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Are Musicians responsible for this election mess?

By Paul Burton

(Published in Music Revue, Jan., 2001. Copyright Paul Burton. All Rights Reserved.)

Depending on your politics, or your taste in music, you can blame, or credit, the following bands, performers, and songwriters for backing, or not backing, your candidate in the most recent presidential election.

Many of the most liberal/progressive and politically active musicians of the past two decades leant their support to Green Party Presidential candidate Ralph Nader. The legendary consumer advocate, corporation basher and would-be spoiler (who of course asked the salient question, "What's to spoil?") was endorsed by noted anti-nuke rockers Jackson Browne and Bonnie Raitt, all-American hemp hero Willie Nelson, grunge god Eddie Vedder, former friend of Jerry Brown, Linda Ronstadt, and legendary DJ Casey Kasem. Vedder performed at several of Nader's super rallies, which filled a dozen 10,000 plus arenas, along with punk rock priestess Patti Smith, bluesman Ben Harper and independent righteous babe Ani DiFranco.

Meanwhile Tennessee farm lad Al Gore picked up mega support from other liberal musical icons and Democratic Party backers like geriatric harmony boys Nash, Stills and Crosby, bathhouse diva Bette Midler, lower case chanteuse k.d. lang, aging tunesmith and cultural imperialist Paul Simon, and the raspy throated drummer Don Henley (who also donated to the Nader campaign). Puffy haired rocker Jon Bon Jovi, the always fun-seeking Sheryl Crow, and latter day hippie Lenny Kravitz performed, without irony, the Beatles' classic "Revolution" at a Gore fundraiser, showing that great songs can be misused to sell weak candidates just as they can be used to sell soda pop or cars. Gore and the Democratic National Committee also received hefty financial backing from elite players like David Geffen, Barbara Streisand and Berry Gordy. Second generation musical clowns Dweezil and Ahmet Zappa each threw $1,000 into Gore's treasure chest, despite protestations from the ghost of Frank Z., who shredded second spouse Tipper when she vainly tried to impose her moral authority over rock lyrics in the mid-1980's through the censorious Parents Music Resource Center.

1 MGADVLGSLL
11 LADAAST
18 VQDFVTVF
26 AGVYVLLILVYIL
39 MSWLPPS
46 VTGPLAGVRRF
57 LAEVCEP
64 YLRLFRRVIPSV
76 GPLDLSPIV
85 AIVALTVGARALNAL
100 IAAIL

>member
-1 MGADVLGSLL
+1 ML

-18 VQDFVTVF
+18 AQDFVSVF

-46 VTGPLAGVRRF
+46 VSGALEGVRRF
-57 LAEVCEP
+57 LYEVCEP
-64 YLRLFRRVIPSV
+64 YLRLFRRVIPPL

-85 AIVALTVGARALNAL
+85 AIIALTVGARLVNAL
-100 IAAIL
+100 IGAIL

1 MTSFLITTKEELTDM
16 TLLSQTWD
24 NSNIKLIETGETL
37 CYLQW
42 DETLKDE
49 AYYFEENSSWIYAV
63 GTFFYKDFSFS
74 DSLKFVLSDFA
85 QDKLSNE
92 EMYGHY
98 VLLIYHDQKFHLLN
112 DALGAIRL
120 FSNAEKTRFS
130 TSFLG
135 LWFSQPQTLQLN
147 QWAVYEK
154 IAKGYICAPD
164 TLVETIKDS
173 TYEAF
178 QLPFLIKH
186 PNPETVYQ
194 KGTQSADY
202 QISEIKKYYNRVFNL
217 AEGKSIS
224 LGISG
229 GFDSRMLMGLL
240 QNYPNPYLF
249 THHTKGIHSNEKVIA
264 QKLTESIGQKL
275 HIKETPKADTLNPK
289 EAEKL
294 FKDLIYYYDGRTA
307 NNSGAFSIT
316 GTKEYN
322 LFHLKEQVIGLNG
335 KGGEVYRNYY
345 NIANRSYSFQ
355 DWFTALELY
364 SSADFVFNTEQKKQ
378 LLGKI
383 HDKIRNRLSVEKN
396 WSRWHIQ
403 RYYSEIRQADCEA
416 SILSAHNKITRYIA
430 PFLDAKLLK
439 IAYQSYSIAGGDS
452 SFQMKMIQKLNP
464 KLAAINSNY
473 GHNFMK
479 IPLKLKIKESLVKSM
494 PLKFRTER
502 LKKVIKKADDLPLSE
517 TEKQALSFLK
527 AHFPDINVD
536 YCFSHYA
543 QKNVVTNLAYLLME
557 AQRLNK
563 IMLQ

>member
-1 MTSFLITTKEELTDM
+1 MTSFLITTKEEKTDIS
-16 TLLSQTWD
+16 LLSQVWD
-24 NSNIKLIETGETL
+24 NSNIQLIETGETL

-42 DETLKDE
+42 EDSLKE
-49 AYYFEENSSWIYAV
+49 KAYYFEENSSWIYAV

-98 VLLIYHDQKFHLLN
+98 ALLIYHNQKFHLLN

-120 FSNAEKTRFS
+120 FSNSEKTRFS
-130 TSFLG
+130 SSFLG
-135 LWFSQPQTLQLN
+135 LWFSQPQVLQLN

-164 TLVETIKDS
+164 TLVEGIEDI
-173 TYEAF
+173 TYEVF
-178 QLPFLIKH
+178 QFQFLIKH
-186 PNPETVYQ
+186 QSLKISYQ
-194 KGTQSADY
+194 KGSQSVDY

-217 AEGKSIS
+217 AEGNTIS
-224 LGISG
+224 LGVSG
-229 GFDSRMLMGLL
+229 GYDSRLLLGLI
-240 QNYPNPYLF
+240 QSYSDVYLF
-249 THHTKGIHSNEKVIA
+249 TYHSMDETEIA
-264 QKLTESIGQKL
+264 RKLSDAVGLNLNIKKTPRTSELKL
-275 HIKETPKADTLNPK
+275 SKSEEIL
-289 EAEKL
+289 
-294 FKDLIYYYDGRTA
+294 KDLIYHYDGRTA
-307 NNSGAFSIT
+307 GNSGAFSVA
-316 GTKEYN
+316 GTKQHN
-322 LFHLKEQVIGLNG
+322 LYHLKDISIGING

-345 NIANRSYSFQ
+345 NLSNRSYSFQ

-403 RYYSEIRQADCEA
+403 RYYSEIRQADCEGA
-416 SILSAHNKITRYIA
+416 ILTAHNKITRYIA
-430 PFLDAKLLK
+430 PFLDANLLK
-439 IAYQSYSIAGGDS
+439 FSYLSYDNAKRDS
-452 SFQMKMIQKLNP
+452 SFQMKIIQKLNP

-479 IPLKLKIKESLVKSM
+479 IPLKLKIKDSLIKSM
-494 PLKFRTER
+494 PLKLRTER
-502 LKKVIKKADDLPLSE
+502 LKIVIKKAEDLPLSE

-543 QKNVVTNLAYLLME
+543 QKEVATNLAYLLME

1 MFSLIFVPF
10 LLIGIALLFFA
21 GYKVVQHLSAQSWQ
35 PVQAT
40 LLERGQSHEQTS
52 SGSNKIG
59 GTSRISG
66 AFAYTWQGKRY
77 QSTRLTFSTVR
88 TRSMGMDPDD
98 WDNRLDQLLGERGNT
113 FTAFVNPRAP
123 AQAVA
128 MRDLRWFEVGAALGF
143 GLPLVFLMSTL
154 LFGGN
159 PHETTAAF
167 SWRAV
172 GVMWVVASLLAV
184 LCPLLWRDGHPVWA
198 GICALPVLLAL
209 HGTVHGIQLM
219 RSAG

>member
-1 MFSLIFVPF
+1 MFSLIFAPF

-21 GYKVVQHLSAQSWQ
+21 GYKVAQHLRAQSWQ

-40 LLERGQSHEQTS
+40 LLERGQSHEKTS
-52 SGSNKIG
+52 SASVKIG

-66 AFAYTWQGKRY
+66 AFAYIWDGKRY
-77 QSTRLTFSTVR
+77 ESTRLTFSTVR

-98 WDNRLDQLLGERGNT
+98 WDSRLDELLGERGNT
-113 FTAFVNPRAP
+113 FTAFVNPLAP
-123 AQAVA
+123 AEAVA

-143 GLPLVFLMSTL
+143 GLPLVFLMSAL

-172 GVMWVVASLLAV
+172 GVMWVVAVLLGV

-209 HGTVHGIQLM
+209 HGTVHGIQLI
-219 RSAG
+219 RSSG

Predictably, recovering alcoholic and execution king G. Dubya Bush won the dixiecrat states for his Republican Party by enlisting the support of such cutting edge country western deep thinkers as longhaired redneck Travis Tritt, ugly American Hank Williams, Jr., patriotic musak maven Lee Hazlewood, Paleolithic swinger Pat Boone and twangy-haired heartthrob Loretta Lynn. Out of shape soul princess Chaka Khan mysteriously lent her voice to the Bush chorus at the Republican Party convention, which featured a get-out-the-vote harangue from the chiseled jaw of the aptly named "wrestler" The Rock. Meanwhile, Brit-rocker Sting stayed neutral until the Bush crowd began playing his hit "Brand New Day" at campaign rallies. Deeply embarrassed, the Sting man threatened to sue the bastards to stop them from misusing his hopeful anthem.

At press time, non-voters and anarchists seem to have won the day as legal wrangling over vote counts in the great Sunshine state have held up declaration of a winner. While many Gore supporters blame Nader for siphoning off their man's votes (as if he was entitled to them) and throwing a monkey wrench into the works with his candidacy, other, saner voices are celebrating the opportunity to expose the chinks in the armor of The System. Some of us recall the prescient words of Jefferson Airplane singer Paul Kantner, who cynically noted back in 1968, "Electoral politics in America is a futile, and feudal, system." One cynic proposed a novel solution to the impasse. Floridians Gloria Estefan, representing Bush, and Jimmy Buffett, for Gore, would down margaritas while singing alternating choruses of "The Star Spangled Banner" and "Who Let The Dogs Out" until one passes out and the other is declared winner.

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